Immense Power of English Language: Shall our Teachers Exploit or Avoid it?

Authors

  • Govinda Raj Bhattarai Tribhuvan University, Kirtipur, Kathmandu, Nepal

DOI:

https://doi.org/10.3126/seltal.v1i1.40603

Keywords:

translation, transcription, transcultural, transliteration, deconstruction, ecological encroachment

Abstract

We have realized the importance of English. About 150 years of English courses in Nepal has proved this. Yet we have not reached the desired level of it. All the efforts made by Nepal English Language Teachers' Association (NELTA) are to promote and improve English in terms of its quality and quantity both. We need more English, better English, faster and deeper every decade at the cost of the national language. Even we need it at the cost of the languages of the nation. They have already suffered a great loss by yielding before English at the cost of everything, specially, the culture. But our efforts are focused on a stereotype of English, teaching some rules of second language teaching and learning. Underpinned heavily by theories of educational psychology, our English teaching is rule governed so our students do not see, feel, and touch the depth of real English. That is, because our focus is on teaching a special kind of English that is constrained to grammar, vocabulary and pronunciation. All structural things, all basic. Other nations have exploited English for diverse purposes. One among them being reading and writing; creative works and practicing translation of our languages. Thus, in this short write up, I have traced the importance of English to Nepalese learners in its different dimensions of use.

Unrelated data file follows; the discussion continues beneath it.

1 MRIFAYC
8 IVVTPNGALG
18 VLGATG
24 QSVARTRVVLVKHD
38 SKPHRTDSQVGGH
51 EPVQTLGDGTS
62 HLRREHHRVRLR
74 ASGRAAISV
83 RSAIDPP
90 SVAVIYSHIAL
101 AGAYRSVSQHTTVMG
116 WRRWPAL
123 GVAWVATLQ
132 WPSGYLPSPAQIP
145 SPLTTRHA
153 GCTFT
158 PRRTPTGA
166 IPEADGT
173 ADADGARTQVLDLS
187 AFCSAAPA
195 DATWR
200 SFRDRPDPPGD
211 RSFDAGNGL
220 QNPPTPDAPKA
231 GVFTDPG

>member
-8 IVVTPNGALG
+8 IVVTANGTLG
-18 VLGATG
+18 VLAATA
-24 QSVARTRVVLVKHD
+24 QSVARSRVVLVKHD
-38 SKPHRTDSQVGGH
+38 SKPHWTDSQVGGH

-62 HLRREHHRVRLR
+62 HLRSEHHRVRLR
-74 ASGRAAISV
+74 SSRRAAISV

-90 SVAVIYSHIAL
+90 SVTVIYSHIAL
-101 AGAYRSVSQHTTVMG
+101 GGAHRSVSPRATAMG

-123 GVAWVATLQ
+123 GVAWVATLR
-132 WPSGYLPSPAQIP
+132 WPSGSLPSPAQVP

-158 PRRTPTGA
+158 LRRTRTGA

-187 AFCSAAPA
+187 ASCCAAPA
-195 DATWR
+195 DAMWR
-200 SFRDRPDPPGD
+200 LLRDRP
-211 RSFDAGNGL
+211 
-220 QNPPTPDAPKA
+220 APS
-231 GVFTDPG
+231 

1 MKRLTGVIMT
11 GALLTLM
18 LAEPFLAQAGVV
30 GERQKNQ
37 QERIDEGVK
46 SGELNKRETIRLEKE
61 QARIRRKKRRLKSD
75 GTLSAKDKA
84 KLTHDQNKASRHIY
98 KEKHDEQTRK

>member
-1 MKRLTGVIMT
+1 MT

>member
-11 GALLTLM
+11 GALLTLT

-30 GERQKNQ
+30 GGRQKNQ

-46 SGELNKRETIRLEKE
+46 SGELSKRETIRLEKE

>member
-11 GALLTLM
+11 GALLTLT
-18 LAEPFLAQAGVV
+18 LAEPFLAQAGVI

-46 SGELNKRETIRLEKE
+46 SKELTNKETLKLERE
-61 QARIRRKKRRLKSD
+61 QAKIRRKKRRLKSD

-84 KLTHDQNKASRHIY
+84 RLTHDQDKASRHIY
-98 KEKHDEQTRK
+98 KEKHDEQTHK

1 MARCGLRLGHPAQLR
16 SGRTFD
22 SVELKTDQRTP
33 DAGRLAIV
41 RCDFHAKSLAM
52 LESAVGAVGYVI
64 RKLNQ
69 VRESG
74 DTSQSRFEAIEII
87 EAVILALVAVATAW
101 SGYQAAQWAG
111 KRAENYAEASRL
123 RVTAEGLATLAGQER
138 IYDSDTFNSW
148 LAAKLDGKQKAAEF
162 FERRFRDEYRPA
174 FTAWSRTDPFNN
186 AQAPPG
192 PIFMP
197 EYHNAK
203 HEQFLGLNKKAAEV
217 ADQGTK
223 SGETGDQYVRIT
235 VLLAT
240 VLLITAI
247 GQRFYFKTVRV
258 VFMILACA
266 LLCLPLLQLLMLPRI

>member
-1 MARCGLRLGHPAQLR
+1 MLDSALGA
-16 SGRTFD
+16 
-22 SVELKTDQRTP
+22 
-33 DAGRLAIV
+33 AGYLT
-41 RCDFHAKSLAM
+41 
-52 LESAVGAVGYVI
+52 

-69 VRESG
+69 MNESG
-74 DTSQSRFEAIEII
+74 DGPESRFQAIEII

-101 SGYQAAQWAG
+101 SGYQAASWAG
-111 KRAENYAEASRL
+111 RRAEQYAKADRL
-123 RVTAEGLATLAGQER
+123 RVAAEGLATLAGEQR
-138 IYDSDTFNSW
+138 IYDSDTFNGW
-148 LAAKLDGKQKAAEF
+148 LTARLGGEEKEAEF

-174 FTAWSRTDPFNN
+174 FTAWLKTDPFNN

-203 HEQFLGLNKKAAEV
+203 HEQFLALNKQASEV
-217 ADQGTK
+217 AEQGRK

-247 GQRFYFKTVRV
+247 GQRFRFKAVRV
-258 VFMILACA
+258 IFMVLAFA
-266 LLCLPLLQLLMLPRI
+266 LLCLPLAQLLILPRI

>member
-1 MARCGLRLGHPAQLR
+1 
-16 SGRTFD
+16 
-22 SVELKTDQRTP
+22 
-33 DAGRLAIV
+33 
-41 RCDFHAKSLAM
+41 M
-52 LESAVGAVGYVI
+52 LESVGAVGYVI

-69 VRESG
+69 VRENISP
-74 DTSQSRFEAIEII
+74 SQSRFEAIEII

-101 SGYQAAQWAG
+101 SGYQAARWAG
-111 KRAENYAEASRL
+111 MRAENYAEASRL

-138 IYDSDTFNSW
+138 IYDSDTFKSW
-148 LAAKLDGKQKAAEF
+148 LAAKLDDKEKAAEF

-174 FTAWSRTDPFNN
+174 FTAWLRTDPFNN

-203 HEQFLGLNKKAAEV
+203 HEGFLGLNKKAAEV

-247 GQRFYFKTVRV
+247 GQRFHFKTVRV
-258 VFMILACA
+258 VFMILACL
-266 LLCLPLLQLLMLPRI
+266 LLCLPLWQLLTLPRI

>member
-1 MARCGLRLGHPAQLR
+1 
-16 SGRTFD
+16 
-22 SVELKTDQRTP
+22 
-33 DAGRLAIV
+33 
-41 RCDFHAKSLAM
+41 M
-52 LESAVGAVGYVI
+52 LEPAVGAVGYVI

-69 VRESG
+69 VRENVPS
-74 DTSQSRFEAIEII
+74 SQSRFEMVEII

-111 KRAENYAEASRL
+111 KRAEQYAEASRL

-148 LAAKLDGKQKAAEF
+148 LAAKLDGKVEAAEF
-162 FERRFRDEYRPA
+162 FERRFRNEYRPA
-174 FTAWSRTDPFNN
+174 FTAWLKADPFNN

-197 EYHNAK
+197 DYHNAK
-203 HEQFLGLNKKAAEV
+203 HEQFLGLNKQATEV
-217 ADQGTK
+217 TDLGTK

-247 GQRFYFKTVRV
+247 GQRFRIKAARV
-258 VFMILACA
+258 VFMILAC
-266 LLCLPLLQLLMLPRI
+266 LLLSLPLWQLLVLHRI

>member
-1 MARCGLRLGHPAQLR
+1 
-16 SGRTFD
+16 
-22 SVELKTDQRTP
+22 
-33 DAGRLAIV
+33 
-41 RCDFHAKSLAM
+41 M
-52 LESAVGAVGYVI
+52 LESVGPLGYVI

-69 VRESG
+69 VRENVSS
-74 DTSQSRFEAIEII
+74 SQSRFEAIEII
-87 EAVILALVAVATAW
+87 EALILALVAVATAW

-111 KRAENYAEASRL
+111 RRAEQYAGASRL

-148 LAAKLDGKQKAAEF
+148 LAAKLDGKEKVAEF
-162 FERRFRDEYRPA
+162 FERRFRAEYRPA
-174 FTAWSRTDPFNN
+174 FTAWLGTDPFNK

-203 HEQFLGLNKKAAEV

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Published

2021-10-31

How to Cite

Bhattarai, G. R. (2021). Immense Power of English Language: Shall our Teachers Exploit or Avoid it?. Studies in ELT and Applied Linguistics, 1(1), 1–7. https://doi.org/10.3126/seltal.v1i1.40603

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Section

Articles